Following are factors which are publicly available and which should have been thoroughly investigated by Wetherall prior to any public announcement:

. The Japanese 17th Army was established for operations in the South Pacific Area on 18 May 1942. Included in its Order of Battle was the South Seas Force (Rabaul) which included the 144th Infantry Regiment comprising the 1st, 2nd and 3rd Battalions .

. The Commander of the South Seas Force received orders on 1 July to land in the Buna area and quickly advance to the saddle of the Owen Stanley Range to the south of Kokoda and evaluate the roads for an offensive against Port Moresby. The Yokoyama Advance Force was established under Colonel Yokoyama Yosuke to evaluate the condition of roads which included the ‘Buna to Kokoda Road’ and the ‘Road from Kokoda through to Port Moresby ’.

. According to Charles Happell, author of Bone Man of Kokoda, Corporal Kokichi Nishimura was a grenade launcher with the 4th Squad of the 3rd Platoon of the 5th Company of the 2nd Battalion of the 144th Infantry Regiment .

. The 1st Battalion of the 144th Infantry Regiment was detached to the Yokoyama Advance Force . The force landed at Gona with little enemy resistance on 22 July and began constructing a base. The forward sections of the Yokoyama Advance Party (one Infantry Company with motor vehicles) moved quickly towards Kokoda as soon as it landed. The main strength of the party proceeded to Buna during the morning of 22 July. It became clear after the landing that there had been a platoon of Australian observer troops at Buna and a smaller party at Gona, but they had withdrawn prior to the landing .

. The forward party proceeded quickly from Giriwa, Soputa, and Sonbo along the Kokoda road. At Awala on 23 July, the unit defeated approximately thirty native troops and then one hundred Australian troops. The unit then advanced to the high ground at Oivi approximately 16 kilometres to the east of Kokoda, where they were joined by the main strength of the advance party on 26 July .

. According to Australian reports on the Japanese action on 26 July 1942: (Lieutenant) McClean, eager for action, hurried forward to Oivi with those of his men who arrived in the first lift. He was with Templeton’s two platoons and the Papuans when the Japanese attacked at 3 p.m. The attackers were halted at first by the fire of the forward section, then outflanked it and forced it back to the main positions on the plateau on which Oivi stood. The defenders then went into a tight perimeter defence of diameter about 50 yards. The two opposing groups maintained a desultory fire during the afternoon, the Japanese sometimes pressing to within a few yards of the perimeter before they were killed. About 5 o’clock Templeton went to examine the rear defences and to warn the second half of McClean’s platoon, under Corporal Morrison, whom he thought to be about to arrive. There was a burst of fire from the gloomy forest. Templeton did not return .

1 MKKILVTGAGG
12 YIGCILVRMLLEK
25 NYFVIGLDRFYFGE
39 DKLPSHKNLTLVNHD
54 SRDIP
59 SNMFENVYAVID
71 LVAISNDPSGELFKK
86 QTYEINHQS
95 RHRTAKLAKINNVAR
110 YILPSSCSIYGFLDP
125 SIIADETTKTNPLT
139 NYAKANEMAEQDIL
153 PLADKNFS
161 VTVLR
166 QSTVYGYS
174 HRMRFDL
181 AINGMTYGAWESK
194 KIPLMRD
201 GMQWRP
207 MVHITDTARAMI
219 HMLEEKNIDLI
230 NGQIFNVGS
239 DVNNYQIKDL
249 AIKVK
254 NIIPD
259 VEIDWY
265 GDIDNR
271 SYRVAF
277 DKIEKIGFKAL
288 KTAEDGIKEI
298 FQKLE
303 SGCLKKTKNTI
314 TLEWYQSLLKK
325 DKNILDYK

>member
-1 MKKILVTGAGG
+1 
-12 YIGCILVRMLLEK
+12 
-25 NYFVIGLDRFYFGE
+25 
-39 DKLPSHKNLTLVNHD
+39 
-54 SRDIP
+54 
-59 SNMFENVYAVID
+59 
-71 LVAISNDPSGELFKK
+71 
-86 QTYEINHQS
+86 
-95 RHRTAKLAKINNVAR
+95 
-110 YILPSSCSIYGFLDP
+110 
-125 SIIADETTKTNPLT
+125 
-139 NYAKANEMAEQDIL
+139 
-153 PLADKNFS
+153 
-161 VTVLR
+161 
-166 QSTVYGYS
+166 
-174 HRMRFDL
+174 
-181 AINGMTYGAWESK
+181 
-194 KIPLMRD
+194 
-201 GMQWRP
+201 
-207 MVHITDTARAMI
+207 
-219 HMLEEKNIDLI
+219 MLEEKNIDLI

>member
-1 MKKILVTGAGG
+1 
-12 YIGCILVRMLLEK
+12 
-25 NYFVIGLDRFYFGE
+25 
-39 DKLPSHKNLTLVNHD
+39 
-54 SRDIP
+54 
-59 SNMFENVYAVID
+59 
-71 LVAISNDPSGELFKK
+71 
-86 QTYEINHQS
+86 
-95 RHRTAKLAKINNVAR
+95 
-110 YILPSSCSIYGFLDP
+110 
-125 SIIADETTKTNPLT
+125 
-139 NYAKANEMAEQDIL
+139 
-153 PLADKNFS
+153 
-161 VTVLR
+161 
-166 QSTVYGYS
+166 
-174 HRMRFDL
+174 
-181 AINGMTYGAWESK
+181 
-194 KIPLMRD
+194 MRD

. Dr Geoffrey Vernon recorded in his diary: ‘‘Once they (the Japanese) knew we were there, they started to send troops around onto our right flank and there was a machine-gunner there so I went back to company headquarters to report and said, ‘Where’s Captain Templeton’? They said ‘He’s gone for help’ and I said, ‘It’s not like Captain Templeton – where’s he gone?’ Within those few minutes I was talking, there was a shot, Captain Templeton? So I got two men, Harry Evans and Bill Luxmoore and my guide, Sanopa to come and see if we could help Captain Templeton, and a little over 200 yards from our position. Anyway, I put Harry and Bill on one side of the track and said don’t fire until I tell you and then the Japs had just come round the corner. I didn’t know how many there were. They were 200 or 300 yards from our position so I said, ‘Right fellas, back!’ By the time we’d come back, Nips had come down a spur overlooking our position. They were quick, and so many of them and so few of us that we didn’t know what to do. ’